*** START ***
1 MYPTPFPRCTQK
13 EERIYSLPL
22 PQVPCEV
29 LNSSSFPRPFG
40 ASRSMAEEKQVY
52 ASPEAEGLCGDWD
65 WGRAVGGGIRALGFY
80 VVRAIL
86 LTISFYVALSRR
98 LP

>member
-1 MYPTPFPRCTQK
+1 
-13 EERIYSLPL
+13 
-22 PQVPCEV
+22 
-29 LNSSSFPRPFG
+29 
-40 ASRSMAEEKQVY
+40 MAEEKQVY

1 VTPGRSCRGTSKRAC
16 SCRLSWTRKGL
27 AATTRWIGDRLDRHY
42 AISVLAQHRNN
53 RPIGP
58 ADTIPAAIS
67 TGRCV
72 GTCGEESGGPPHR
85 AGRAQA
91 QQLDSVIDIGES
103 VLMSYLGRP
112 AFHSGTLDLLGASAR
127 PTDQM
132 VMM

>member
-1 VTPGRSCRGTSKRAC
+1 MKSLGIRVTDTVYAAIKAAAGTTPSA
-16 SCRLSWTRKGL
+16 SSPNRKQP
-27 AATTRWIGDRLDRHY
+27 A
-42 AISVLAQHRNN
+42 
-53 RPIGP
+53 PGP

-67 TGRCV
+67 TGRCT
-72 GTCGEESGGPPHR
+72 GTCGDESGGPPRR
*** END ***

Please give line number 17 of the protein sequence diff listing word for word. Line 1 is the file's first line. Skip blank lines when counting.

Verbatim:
+22 